While state officials have tentatively planned to compensate for cuts in federal winter heating assistance by scaling back aid levels to qualifying residents, nonprofit agencies warned Friday that the reduced funding will have to be spread even further, to some 20,000 more households than last year.

The 12 nonprofit agencies that process applications for aid through the Low Income Home Energy Assistance Program, commonly known as LIHEAP, now expect about 150,000 households to request assistance, according to Dr. James H. Gatling, president of one of those 12, the Waterbury-based New Opportunities Inc.

“We’re seeing people we have never seen before come through our doors,” Gatling said during an afternoon press conference at the Capitol hosted by state and federal lawmakers.

“We don’t have enough shelters or school buildings to put people in if they can’t heat their homes,” he added. “If we don’t provide for this program, there are people in this state who are going to die this year.

Federally funded, LIHEAP provides states with some discretion to determine eligibility rules. In Connecticut, the program serves households in most cases with incomes at or below 150 percent of the poverty level, though the limit rises to 200 percent for the elderly and disabled.

Connecticut works through private, nonprofit social service agencies to process and approve applications for aid based on criteria set by state legislative panels.

Last year, nonprofits received applications from about 130,000 households, finding about 117,000 to be eligible before funding — about $115 million — ran out.

But given no substantial improvement in a state unemployment rate that remains at 9 percent and demand trends over the past few years, nonprofits now expect about 150,000 requests for LIHEAP grants once applications start being processed in about one month, Gatling said. If about 90 percent of the applicants are found to be eligible, the same rate as last year, that would mean about 135,000 households would be seeking a share of the LIHEAP pie.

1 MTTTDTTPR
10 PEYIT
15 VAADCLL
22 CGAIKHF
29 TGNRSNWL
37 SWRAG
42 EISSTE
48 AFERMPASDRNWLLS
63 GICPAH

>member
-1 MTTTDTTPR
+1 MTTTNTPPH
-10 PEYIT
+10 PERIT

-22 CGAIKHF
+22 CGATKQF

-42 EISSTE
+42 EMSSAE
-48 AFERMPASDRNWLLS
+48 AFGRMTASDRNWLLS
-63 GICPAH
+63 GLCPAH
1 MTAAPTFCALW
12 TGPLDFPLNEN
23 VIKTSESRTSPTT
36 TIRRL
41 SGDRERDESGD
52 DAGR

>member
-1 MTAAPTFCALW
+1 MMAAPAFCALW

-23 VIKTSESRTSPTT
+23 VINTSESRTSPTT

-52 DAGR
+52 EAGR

As further evidence of increased demand, Gatling noted that an unprecedented number of inquiries, about 15,000, have been made since nonprofits first began to promote the program a few weeks ago.

Three state legislative panels already have endorsed a plan that could leave households with reduced assistance this year.

The General Assembly’s Appropriations, Energy and Technology, and Human Services committees voted on Sept. 27 to provide heating assistance to all households that qualify. But that was based on the assumption that Connecticut would receive only $46.4 million in federal LIHEAP funding this winter — the level recommended by President Obama — and would add up to $15 million in state aid to the at total.

In addition, state lawmakers assumed the $61.4 million total budget would have to serve  last year’s demand plus a 3.6 percent increase, or a total of 122,127 households.

Since the state legislative panels acted, the Republican-controlled U.S. House and Democrat-controlled U.S. Senate have countered with LIHEAP proposals that would increase funding beyond the president’s plan, but still fall shy of last year’s levels.